July 30, 2010

Bumper stickers raise ire of NISP opponents

ERIE – Brats, burgers and beans – and bumper stickers – were on the menu July 15 as an estimated 200 farmers, ranchers, elected officials and office seekers, and water district supporters turned out for the second annual water rally for the Northern Integrated Supply Project.

The gathering of true believers at Anderson Farms north of Erie – at times resembling a high school pep rally on a hot summer day – was to reaffirm once again Northern Colorado agriculture’s support for NISP, which would include two new reservoirs to store water from the Poudre and South Platte rivers for agricultural and municipal use.

Enjoying the barbecue and lemonade at a shaded picnic table, Fort Morgan water resource director Gary Dreesen said his town’s support for NISP was rock solid. “There’s so much water going out of state it’s a no-brainer,” he said. “Without it, the city would have to build some kind of expensive treatment plant.”

Fort Morgan, along with 10 other towns and four water districts, have signed up to buy water from the estimated $490 million NISP project if it gets long-sought final approval from the U.S. Army Corps of Engineers. A final report on potential environmental impacts is expected within the year.

But the highlight of this year’s rally was the free distribution of 500 bumper stickers proclaiming “Save the Poudre: Store It In Glade.” Glade Reservoir would store about 170,000 acre-feet of Poudre River water at the mouth of Poudre Canyon northwest of Fort Collins as part of NISP.

The stickers were printed and distributed by Northern Colorado Water Conservancy District. They clearly poked fun at the Save the Poudre coalition, a collection of environmental groups opposed to NISP that has been using “Save the Poudre” as their rallying cry to stop the project. And while the stickers flew off tables and onto vehicles, their distribution at the rally was excoriated by Save the Poudre: Poudre Waterkeeper director Gary Wockner.

Wockner fired off a press release on July 14 – the day before the rally – threatening possible legal action over what he saw as “trademark and copyright theft” of the name Save the Poudre.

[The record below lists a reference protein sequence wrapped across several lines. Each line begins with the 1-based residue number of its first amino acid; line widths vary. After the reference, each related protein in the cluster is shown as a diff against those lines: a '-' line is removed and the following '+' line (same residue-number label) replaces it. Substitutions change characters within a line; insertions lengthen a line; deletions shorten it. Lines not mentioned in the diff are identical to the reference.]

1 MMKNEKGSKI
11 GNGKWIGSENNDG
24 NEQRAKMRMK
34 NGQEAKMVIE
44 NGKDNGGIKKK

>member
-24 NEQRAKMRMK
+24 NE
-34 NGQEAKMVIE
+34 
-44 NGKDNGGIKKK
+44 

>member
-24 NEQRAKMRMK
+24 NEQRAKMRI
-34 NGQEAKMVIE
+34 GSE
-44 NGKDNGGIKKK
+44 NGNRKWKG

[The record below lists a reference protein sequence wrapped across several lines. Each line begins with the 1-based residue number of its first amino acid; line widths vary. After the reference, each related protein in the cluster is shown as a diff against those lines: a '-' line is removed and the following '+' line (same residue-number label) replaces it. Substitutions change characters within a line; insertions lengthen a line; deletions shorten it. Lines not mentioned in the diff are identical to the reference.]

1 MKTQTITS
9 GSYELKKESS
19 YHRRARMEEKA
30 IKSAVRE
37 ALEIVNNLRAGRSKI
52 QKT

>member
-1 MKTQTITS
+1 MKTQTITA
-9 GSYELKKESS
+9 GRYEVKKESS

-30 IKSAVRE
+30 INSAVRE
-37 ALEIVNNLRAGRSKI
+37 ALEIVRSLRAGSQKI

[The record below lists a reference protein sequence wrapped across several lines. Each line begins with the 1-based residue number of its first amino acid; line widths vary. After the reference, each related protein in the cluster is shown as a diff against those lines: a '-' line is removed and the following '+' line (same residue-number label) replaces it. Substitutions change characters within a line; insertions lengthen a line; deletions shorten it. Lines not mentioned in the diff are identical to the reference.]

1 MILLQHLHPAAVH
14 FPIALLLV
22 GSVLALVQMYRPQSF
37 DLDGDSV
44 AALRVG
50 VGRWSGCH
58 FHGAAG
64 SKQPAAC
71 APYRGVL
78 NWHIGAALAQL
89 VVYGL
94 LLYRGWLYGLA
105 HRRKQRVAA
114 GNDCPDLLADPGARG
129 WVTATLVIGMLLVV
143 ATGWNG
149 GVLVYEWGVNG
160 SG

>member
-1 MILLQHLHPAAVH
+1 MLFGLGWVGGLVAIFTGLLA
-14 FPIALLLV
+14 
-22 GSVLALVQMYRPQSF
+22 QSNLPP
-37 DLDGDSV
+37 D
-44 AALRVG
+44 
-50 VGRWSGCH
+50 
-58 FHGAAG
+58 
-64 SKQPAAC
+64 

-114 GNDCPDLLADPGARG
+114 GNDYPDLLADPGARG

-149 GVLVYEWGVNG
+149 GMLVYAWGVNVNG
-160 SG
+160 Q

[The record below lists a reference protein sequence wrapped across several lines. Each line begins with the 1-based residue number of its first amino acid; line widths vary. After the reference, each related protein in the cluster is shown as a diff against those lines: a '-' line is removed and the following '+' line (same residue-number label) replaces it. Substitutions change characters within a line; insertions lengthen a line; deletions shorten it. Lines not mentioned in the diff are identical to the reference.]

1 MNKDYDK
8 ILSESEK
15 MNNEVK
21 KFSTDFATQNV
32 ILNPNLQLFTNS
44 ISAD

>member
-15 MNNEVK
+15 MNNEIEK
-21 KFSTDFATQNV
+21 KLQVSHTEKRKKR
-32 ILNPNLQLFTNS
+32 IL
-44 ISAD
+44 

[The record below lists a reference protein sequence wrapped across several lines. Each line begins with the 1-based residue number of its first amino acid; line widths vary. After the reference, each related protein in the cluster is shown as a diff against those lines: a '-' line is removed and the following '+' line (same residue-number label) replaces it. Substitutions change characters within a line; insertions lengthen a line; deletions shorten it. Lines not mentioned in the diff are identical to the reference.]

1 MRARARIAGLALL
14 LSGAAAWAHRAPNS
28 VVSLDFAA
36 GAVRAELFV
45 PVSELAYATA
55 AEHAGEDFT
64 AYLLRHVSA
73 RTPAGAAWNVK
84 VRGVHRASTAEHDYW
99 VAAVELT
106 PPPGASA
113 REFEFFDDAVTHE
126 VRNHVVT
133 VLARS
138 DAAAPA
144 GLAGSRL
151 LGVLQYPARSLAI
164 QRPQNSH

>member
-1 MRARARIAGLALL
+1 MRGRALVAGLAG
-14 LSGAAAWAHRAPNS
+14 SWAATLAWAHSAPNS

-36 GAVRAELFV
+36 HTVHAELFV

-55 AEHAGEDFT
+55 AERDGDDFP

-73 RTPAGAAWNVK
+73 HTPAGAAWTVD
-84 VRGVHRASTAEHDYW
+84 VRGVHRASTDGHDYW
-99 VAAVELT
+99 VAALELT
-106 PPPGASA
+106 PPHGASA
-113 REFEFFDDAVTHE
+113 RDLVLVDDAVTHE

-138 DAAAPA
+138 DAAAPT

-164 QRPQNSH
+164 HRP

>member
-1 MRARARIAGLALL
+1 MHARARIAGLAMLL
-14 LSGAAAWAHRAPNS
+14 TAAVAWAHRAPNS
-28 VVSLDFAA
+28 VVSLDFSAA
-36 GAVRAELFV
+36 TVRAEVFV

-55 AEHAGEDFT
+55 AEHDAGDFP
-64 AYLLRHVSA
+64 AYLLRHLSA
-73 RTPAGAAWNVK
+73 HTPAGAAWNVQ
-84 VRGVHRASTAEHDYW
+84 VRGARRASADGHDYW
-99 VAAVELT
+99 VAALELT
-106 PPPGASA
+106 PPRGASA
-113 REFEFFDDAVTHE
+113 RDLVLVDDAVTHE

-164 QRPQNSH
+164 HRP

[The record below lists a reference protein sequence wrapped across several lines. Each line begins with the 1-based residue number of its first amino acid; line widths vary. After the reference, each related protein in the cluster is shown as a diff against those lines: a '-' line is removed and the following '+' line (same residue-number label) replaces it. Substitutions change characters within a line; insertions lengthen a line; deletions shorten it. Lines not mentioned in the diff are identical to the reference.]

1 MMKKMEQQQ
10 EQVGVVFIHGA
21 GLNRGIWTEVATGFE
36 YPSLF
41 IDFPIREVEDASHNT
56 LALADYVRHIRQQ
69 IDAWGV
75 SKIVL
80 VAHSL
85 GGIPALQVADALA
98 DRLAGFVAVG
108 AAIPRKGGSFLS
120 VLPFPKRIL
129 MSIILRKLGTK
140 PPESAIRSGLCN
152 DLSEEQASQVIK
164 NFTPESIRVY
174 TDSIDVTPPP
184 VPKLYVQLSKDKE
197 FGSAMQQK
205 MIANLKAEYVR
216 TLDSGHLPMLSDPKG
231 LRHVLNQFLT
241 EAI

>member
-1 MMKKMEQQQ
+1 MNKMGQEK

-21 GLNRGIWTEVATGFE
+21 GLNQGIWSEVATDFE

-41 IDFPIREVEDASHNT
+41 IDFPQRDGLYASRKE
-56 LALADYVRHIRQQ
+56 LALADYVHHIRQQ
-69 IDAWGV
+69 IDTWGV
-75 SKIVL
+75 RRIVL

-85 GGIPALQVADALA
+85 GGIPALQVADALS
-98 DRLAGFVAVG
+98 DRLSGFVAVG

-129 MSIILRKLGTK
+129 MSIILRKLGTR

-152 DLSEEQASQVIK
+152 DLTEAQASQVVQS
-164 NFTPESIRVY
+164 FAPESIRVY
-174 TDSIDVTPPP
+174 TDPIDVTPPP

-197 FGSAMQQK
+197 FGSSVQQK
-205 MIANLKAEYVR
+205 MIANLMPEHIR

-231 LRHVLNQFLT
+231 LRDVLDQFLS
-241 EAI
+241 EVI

“We’ve been so successful at stopping their project, they now are desperately resorting to stealing our name,” he said. “It’s sad and stupid.”

NISP opponents claim the project would destroy the Cache la Poudre River.

On July 21, Wockner and his allies sent a “cease-and-desist” letter to the water district demanding that it immediately stop using the offending stickers and other materials or face a possible lawsuit. Wockner said NISP opponents registered the Save the Poudre tradename with the Colorado Secretary of State in January and have applied for a trademark from the U.S. Patent Office. 

Brian Werner, district spokesman, said the entire batch of 500 stickers have been given away and there are no plans to print any more even though he’s still getting calls for them. But it’s not because of any threat, he said.

“We don’t have any more bumper stickers – they’re all gone,” he said. “They may become collector’s items, I don’t know.”

Werner said the stickers were a response to Save the Poudre bumper stickers and were printed with the approval and funding of the NISP participants. “The NISP participants said, ‘Let’s let the public know there’s another side to it,'” he said. “That’s why we did it.”

Luke Santangelo, a Fort Collins attorney specializing in intellectual property law, said the Save the Poudre Coalition – even if it had an official trademark – probably couldn’t prevail in a civil suit because Save the Poudre is too generally descriptive and not unique enough to guarantee protected use.

Werner said the sticker episode injected a note of humor in what has become an expensive and protracted battle over NISP. “But we’re serious when we say ‘save,” he said. “Save means to store it. It’s about (wet) years like this when we could have had Glade Reservoir half to two-thirds full.”

Steve Porter covers agribusiness for the Northern Colorado Business Report. He can be reached at 970-232-3147 or at sporter@ncbr.com.

ERIE – Brats, burgers and beans – and bumper stickers – were on the menu July 15 as an estimated 200 farmers, ranchers, elected officials and office seekers, and water district supporters turned out for the second annual water rally for the Northern Integrated Supply Project.

The gathering of true believers at Anderson Farms north of Erie – at times resembling a high school pep rally on a hot summer day – was to reaffirm once again Northern Colorado agriculture’s support for NISP, which would include two new reservoirs to store water from the Poudre and South Platte…

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